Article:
Rocking the Montane Minimus rain jacket and the Sportiva ECO boot on...
Rocking the Montane Minimus rain jacket and the Sportiva ECO boot on a quick jaunt around Grays and Torreys.
Photo: Brandon Lampley


The La Sportiva FC ECO 2.0 surprisingly let us down a bit in the traction category, but that's largely due to our high expectations for La Sportiva footwear. While the sole design provides great grip on dry rock and holds better than most in the mud, wet granite slabs are not its forte. It handled mixed loose terrain well, but uniform grape-sized gravel had us sliding a bit.

All of that said, we were happy with its all-around performance. The Vibram River sole seems to be one of the harder soles we tested and we expect it to last a long time.

Taking a load off on Torreys Peak. It's gonna be a long, rocky...
Taking a load off on Torreys Peak. It's gonna be a long, rocky descent to the valley trail.
Photo: Brandon Lampley


This shoe is a bit heavy and stiff for smooth trails and short dayhikes, but is a favorite for backpacking and longer hikes in rough terrain. It takes well to moving fast in rough terrain, but running is not comfortable. The North Face Ultra 110 GTX is a more versatile shoe if you don't need the ECO's support and want to crank up the pace sometimes.

Our Top Pick winner is a good-looking shoe and the only one we tested with just one color available. Good thing this light tan makes for a great casual shoe. At work or out to a low-key dinner, these look great. Even though the light leather stains easily, we like this shoe for yard and gardening tasks. Its support and burly toe are nice, but the flexible, breathable mesh is more comfortable than full leather construction.

Water Resistance

This model is another standout in the waterproofing category. This shoe kept our feet dry as a bone and the leather resists absorbing water very well. After some use and scuffing up, the leather does soak up water and get heavy — using a leather conditioner periodically to revamp water resistance is a good idea and will increase the life expectancy of the leather.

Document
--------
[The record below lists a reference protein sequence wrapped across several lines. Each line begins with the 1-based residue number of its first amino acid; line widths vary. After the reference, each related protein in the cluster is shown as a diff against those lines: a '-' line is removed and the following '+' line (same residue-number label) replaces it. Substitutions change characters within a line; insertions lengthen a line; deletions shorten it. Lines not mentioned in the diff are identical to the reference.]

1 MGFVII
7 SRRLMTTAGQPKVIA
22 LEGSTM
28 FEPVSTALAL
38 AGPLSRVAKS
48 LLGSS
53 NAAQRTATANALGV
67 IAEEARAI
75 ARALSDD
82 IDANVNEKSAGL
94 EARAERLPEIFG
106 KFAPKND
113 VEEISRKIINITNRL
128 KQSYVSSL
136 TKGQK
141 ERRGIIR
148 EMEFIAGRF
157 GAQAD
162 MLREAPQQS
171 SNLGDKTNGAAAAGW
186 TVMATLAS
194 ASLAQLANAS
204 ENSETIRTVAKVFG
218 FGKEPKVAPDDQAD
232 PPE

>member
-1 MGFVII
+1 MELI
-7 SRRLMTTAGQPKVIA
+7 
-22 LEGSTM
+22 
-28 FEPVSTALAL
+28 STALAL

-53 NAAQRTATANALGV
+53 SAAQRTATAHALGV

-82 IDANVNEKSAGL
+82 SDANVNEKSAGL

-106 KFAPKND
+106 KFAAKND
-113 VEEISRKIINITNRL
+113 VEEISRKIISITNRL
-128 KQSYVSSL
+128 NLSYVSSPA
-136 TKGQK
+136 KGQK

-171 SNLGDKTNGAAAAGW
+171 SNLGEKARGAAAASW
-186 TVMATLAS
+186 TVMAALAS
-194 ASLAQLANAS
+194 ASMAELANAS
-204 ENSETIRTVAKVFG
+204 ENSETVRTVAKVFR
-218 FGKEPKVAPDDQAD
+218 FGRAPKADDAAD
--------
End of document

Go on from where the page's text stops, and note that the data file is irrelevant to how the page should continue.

We quite like the mesh forefoot flex point of the ECO, on both this low cut and its big brother the mid cut 3.0, but there's one interesting consequence. While our feet stayed dry standing in shallow and cold mountain stream water, we really felt the chill through the mesh.


Our first assumption about this shoe's durability turned out to be flat wrong. The only place where La Sportiva integrates mesh in the upper is right at the forefoot flex point. We figured it would wear quickly, especially since this is a common wear spot from abrasion. However, La Sportiva's 100 percent recycled mesh shows no signs of wear after lots of scrambling and rough hiking. Add the quality leather and relatively hard sole, and this boot was a top scorer.

Best Applications

The La Sportiva FC ECO 2.0 feels most at home on rougher trails and carrying a pack. We found it a great shoe for trips up and down our favorite ridges on Colorado 14'ers. In addition, its low-key appearance makes it a fine casual or work shoe with fatigue saving foot support.

The leather upper and rubber toe cap make this one of the most...
The leather upper and rubber toe cap make this one of the most durable shoes we tested. Even the mesh at the flexpoint stands up to abuse.
Photo: Brandon Lampley


At $150 list price, this model comes in the middle of the shoes. Folks with narrow feet that want a very supportive, durable shoe think it's a great deal.


Coined as a "low top, waterproof, versatile shoe" by La Sportiva, we feel like they achieved what they set out to accomplish. This model is stiff and requires some breaking in, but is perfect for rough terrain and backpacking. Our narrow-footed lead tester loves them for ridge traverses and light backpacking.

The Eco 2.0 was one of our favorite shoes for ridge scrambling. A...
The Eco 2.0 was one of our favorite shoes for ridge scrambling. A little unexpected September snow storm on the Kelso Ridge, Torreys Peak, CO.
Photo: Brandon Lampley

Brandon Lampley